Wholesale, is that vehicle going forward, what increased, that’s pretty clear as soon as the point we can actually build them and don’t forget, we will at some point over the course of the next 12 months, extend the Defender family with an extension of the 130 range, which basically means no a bigger body on the Defender going forward. So we are, have even great offerings in that family as we go through the course of 2022. Range Rover customers and BEV, there’s no date of the life seen at this point around BEV, only Range Rover customers. We’re just starting to open the order books on PHEVs for the new Range Rover, which early orders have come in over the last week or so. I’ll be well placed to explain to you in May as that order bank is going. We expect the PHEV to be super successful, that’s what I see of the derivatives we’re issuing in quarter four. But at the moment, the orders are new BEV. No, I don’t have any sight of that data.

And by the way, even if I did, it’s pretty reasonable to assume they would just continue to be more appealing and growing before the release date, in any event. That’s all I have to say, I think on the questions. And yes, I missed one, Balaji.

P. B. BalajiGroup Chief Financial Officer

The restructuring provisions, would you remember it.

Adrian MaredellChief Financial Officer, Jaguar Land Rover Automotive Plc

Excuse me. Yeah, they dropped to about GBP200 million at the end of quarter three. We won’t pay all of that in quarter four. So I suspect our finalization on some of those will continue into FY ’23.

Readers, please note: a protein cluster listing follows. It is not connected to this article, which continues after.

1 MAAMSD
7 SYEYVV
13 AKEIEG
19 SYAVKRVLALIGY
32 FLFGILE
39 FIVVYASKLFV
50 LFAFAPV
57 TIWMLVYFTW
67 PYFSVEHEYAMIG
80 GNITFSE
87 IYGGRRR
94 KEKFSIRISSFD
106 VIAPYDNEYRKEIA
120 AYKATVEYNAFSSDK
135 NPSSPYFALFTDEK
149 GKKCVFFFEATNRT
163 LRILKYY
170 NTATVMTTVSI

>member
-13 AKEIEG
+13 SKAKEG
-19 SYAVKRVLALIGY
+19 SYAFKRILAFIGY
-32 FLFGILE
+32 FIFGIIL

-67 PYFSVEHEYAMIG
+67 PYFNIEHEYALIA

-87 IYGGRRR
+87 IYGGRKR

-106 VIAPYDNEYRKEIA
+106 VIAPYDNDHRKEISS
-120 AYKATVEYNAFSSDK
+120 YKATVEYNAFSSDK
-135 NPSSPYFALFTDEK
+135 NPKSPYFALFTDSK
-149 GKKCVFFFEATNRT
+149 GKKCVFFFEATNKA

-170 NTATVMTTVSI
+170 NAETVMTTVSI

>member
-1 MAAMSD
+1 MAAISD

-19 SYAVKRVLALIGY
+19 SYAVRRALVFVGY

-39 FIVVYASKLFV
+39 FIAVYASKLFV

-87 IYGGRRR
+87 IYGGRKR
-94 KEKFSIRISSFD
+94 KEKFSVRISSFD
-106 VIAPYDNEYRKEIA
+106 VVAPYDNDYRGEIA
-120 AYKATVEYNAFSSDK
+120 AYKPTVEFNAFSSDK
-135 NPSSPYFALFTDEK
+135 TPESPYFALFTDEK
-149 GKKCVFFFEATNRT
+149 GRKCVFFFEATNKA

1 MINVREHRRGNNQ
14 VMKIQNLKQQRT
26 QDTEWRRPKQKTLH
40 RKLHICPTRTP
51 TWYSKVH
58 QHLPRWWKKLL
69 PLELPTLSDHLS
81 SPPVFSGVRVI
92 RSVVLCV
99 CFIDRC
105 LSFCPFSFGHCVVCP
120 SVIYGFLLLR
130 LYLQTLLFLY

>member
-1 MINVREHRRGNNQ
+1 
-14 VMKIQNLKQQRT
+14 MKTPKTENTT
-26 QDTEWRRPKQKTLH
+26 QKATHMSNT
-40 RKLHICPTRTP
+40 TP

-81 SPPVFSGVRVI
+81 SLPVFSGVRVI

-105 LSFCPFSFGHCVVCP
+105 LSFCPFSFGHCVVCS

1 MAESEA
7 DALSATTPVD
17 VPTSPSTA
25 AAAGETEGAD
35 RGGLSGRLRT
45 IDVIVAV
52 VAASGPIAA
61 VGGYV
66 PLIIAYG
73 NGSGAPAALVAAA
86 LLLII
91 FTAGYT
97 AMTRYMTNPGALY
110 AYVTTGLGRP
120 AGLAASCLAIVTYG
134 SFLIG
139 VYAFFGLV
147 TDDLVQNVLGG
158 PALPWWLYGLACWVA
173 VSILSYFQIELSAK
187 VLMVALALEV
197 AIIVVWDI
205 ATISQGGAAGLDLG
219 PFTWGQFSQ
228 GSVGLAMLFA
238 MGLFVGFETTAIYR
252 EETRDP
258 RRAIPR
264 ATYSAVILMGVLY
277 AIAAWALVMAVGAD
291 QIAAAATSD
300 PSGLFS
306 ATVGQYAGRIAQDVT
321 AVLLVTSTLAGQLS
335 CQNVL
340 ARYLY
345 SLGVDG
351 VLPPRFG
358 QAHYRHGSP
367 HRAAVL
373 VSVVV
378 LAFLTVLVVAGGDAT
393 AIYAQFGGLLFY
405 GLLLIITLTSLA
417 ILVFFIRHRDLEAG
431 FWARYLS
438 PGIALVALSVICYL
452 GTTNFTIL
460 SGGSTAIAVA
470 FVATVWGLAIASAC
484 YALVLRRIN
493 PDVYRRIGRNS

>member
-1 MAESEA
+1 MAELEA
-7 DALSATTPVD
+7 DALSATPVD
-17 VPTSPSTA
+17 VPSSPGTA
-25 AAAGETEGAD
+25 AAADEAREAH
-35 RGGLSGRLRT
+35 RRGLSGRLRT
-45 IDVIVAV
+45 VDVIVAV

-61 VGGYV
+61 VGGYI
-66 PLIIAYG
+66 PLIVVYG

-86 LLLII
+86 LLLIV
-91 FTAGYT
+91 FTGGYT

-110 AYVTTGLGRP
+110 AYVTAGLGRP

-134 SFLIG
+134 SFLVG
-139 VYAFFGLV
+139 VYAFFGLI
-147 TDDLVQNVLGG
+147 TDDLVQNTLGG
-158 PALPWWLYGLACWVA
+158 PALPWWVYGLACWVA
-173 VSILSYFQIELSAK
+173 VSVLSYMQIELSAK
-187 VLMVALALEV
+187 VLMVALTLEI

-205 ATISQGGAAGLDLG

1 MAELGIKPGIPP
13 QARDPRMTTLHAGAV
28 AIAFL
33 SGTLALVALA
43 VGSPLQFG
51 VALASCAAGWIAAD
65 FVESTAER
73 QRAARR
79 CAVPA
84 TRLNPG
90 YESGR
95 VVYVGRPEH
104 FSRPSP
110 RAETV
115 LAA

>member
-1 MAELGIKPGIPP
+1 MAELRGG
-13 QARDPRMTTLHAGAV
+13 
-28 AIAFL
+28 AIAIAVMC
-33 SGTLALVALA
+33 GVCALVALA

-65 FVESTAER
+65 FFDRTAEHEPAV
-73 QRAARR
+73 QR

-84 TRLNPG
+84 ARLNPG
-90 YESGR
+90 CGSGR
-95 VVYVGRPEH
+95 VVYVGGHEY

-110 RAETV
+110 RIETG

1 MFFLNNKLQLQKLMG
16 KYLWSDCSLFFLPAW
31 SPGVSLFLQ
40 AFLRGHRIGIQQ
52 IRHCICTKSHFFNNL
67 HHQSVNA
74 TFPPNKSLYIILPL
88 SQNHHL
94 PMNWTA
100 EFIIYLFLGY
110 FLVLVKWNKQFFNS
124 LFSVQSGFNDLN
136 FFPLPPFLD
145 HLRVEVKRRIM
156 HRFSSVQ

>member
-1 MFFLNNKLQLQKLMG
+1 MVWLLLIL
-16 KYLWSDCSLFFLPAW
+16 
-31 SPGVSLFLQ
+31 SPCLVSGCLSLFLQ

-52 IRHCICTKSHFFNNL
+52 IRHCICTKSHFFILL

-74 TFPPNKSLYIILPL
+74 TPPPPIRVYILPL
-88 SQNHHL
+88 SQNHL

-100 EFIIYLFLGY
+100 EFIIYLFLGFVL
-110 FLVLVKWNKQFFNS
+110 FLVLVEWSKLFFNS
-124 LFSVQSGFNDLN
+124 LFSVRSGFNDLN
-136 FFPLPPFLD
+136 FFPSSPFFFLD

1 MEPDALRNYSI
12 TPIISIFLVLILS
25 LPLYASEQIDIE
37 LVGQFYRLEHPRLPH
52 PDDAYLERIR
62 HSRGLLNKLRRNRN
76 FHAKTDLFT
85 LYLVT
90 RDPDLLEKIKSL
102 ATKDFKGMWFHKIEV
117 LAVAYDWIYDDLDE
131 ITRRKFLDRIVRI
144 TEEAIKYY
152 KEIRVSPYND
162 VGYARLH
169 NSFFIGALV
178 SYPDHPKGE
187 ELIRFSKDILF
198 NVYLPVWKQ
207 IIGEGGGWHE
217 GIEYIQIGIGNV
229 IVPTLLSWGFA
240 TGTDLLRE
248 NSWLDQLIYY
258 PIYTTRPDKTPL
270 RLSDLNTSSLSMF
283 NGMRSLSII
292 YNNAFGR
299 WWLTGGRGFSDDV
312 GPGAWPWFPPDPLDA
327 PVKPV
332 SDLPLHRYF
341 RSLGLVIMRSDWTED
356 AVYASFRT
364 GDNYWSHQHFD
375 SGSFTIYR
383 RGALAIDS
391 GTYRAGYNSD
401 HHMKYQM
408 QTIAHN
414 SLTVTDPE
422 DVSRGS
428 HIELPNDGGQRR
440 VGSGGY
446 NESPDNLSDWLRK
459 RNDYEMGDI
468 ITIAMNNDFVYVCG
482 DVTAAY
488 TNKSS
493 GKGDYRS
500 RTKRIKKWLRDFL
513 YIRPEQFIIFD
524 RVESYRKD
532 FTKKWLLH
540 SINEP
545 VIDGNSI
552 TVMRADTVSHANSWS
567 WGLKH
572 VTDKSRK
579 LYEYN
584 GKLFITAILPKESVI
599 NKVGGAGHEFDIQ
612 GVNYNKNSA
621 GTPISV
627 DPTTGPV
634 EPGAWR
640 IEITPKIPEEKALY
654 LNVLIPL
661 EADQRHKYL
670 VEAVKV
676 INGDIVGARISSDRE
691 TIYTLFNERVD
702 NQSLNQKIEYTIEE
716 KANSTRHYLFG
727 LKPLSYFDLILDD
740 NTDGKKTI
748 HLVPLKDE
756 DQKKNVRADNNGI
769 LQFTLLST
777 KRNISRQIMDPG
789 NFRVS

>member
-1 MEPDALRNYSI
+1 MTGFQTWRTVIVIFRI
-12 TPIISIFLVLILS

P. B. BalajiGroup Chief Financial Officer

Okay. Next question is strong Raghunandan M.K. On JLR, can the company collaborate with other OEMs for licensing of EV platform so that EV launches can happen sooner? And second is what is the R&D capitalization rate expected for FY ’23?

Thierry BolloreChief Executive Officer, Jaguar Land Rover Automotive Plc

I can take that, Balaji. Well, we are permanently big solicitated and also exploring any type of partnership opportunities for the future. At the same time, and I think it’s interesting when you look at the picture after our new Range Rover, you can — you can understand that we are absolutely unique and it’s not by chance, and the MLA platform it’s a unique platform. It’s a platform which is bringing all these proportion that you can see on our cars, but also all the extraordinary capabilities which make them completely unique and that’s a difference — a different situation that we, we continuously want to enhance.

So, the consequence is that we are — we are creating at the moment we speak to, the new EMA because it’s going to bring a unique proportion and capabilities to our — to the cars that we’re going to manufacture with that that for. And concerning a new Jaguar, we have put the priority of the unique proportion of car as well and that’s the reason why for the moment we do it by ourselves.

P. B. BalajiGroup Chief Financial Officer

Thank you. Thanks, Thierry. Adrian, want to…

Adrian MaredellChief Financial Officer, Jaguar Land Rover Automotive Plc